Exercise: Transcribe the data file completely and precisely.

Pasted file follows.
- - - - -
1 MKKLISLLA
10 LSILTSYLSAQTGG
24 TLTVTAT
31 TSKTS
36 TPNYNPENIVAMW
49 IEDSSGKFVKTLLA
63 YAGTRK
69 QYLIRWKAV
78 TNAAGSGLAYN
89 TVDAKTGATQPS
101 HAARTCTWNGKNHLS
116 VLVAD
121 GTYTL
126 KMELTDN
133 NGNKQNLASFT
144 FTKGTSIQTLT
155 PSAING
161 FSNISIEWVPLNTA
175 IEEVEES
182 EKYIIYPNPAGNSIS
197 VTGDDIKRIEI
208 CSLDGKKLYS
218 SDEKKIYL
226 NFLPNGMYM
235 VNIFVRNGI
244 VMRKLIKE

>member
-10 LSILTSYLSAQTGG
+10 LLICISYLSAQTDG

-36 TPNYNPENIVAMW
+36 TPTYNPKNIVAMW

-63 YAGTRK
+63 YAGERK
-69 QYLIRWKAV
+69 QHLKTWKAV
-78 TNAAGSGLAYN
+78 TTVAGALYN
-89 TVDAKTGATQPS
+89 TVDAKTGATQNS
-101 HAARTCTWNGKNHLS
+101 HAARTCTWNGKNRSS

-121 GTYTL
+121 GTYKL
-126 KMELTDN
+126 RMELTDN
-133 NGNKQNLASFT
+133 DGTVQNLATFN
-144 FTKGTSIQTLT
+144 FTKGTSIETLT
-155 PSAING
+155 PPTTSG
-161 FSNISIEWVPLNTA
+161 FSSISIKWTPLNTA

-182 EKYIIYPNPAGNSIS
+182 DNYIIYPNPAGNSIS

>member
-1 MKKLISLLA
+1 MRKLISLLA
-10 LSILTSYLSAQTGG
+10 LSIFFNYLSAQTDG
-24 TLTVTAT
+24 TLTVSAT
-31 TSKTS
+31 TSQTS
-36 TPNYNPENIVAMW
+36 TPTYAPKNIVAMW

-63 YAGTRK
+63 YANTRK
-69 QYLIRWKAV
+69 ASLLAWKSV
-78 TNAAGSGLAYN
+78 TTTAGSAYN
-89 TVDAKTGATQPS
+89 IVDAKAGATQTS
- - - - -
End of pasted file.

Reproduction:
1 MKKLISLLA
10 LSILTSYLSAQTGG
24 TLTVTAT
31 TSKTS
36 TPNYNPENIVAMW
49 IEDSSGKFVKTLLA
63 YAGTRK
69 QYLIRWKAV
78 TNAAGSGLAYN
89 TVDAKTGATQPS
101 HAARTCTWNGKNHLS
116 VLVAD
121 GTYTL
126 KMELTDN
133 NGNKQNLASFT
144 FTKGTSIQTLT
155 PSAING
161 FSNISIEWVPLNTA
175 IEEVEES
182 EKYIIYPNPAGNSIS
197 VTGDDIKRIEI
208 CSLDGKKLYS
218 SDEKKIYL
226 NFLPNGMYM
235 VNIFVRNGI
244 VMRKLIKE

>member
-10 LSILTSYLSAQTGG
+10 LLICISYLSAQTDG

-36 TPNYNPENIVAMW
+36 TPTYNPKNIVAMW

-63 YAGTRK
+63 YAGERK
-69 QYLIRWKAV
+69 QHLKTWKAV
-78 TNAAGSGLAYN
+78 TTVAGALYN
-89 TVDAKTGATQPS
+89 TVDAKTGATQNS
-101 HAARTCTWNGKNHLS
+101 HAARTCTWNGKNRSS

-121 GTYTL
+121 GTYKL
-126 KMELTDN
+126 RMELTDN
-133 NGNKQNLASFT
+133 DGTVQNLATFN
-144 FTKGTSIQTLT
+144 FTKGTSIETLT
-155 PSAING
+155 PPTTSG
-161 FSNISIEWVPLNTA
+161 FSSISIKWTPLNTA

-182 EKYIIYPNPAGNSIS
+182 DNYIIYPNPAGNSIS

>member
-1 MKKLISLLA
+1 MRKLISLLA
-10 LSILTSYLSAQTGG
+10 LSIFFNYLSAQTDG
-24 TLTVTAT
+24 TLTVSAT
-31 TSKTS
+31 TSQTS
-36 TPNYNPENIVAMW
+36 TPTYAPKNIVAMW

-63 YAGTRK
+63 YANTRK
-69 QYLIRWKAV
+69 ASLLAWKSV
-78 TNAAGSGLAYN
+78 TTTAGSAYN
-89 TVDAKTGATQPS
+89 IVDAKAGATQTS